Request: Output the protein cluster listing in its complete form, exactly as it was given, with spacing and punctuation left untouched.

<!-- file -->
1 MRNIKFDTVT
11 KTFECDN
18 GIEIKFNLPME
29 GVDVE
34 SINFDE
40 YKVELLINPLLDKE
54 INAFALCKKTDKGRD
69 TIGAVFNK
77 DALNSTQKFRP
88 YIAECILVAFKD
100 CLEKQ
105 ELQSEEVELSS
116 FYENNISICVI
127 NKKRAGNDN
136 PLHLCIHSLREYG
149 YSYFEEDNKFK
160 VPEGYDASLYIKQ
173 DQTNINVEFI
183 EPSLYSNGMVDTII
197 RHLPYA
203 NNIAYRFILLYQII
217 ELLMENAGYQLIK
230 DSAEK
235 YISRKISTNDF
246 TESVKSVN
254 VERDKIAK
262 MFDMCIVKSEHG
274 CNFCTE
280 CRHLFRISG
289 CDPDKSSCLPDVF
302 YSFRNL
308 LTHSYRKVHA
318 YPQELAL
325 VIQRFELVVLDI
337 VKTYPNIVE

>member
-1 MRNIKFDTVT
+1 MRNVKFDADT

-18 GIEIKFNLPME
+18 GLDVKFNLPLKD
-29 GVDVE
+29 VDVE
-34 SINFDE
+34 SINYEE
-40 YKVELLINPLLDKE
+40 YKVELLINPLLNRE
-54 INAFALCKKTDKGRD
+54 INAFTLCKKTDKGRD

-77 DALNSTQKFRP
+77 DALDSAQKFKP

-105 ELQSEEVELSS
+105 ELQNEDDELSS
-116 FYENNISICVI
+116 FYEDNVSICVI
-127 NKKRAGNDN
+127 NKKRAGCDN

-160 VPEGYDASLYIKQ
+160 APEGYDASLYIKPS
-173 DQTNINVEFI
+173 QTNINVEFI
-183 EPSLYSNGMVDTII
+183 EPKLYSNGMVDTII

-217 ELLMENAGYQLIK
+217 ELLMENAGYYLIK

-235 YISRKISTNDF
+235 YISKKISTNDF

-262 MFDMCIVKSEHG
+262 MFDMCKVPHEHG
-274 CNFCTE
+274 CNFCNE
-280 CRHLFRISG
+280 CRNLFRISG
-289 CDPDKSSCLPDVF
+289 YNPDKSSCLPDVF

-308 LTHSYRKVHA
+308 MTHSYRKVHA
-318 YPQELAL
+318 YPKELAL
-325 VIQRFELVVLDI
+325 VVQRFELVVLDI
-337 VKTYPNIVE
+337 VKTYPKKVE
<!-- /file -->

1 MRNIKFDTVT
11 KTFECDN
18 GIEIKFNLPME
29 GVDVE
34 SINFDE
40 YKVELLINPLLDKE
54 INAFALCKKTDKGRD
69 TIGAVFNK
77 DALNSTQKFRP
88 YIAECILVAFKD
100 CLEKQ
105 ELQSEEVELSS
116 FYENNISICVI
127 NKKRAGNDN
136 PLHLCIHSLREYG
149 YSYFEEDNKFK
160 VPEGYDASLYIKQ
173 DQTNINVEFI
183 EPSLYSNGMVDTII
197 RHLPYA
203 NNIAYRFILLYQII
217 ELLMENAGYQLIK
230 DSAEK
235 YISRKISTNDF
246 TESVKSVN
254 VERDKIAK
262 MFDMCIVKSEHG
274 CNFCTE
280 CRHLFRISG
289 CDPDKSSCLPDVF
302 YSFRNL
308 LTHSYRKVHA
318 YPQELAL
325 VIQRFELVVLDI
337 VKTYPNIVE

>member
-1 MRNIKFDTVT
+1 MRNVKFDADT

-18 GIEIKFNLPME
+18 GLDVKFNLPLKD
-29 GVDVE
+29 VDVE
-34 SINFDE
+34 SINYEE
-40 YKVELLINPLLDKE
+40 YKVELLINPLLNRE
-54 INAFALCKKTDKGRD
+54 INAFTLCKKTDKGRD

-77 DALNSTQKFRP
+77 DALDSAQKFKP

-105 ELQSEEVELSS
+105 ELQNEDDELSS
-116 FYENNISICVI
+116 FYEDNVSICVI
-127 NKKRAGNDN
+127 NKKRAGCDN

-160 VPEGYDASLYIKQ
+160 APEGYDASLYIKPS
-173 DQTNINVEFI
+173 QTNINVEFI
-183 EPSLYSNGMVDTII
+183 EPKLYSNGMVDTII

-217 ELLMENAGYQLIK
+217 ELLMENAGYYLIK

-235 YISRKISTNDF
+235 YISKKISTNDF

-262 MFDMCIVKSEHG
+262 MFDMCKVPHEHG
-274 CNFCTE
+274 CNFCNE
-280 CRHLFRISG
+280 CRNLFRISG
-289 CDPDKSSCLPDVF
+289 YNPDKSSCLPDVF

-308 LTHSYRKVHA
+308 MTHSYRKVHA
-318 YPQELAL
+318 YPKELAL
-325 VIQRFELVVLDI
+325 VVQRFELVVLDI
-337 VKTYPNIVE
+337 VKTYPKKVE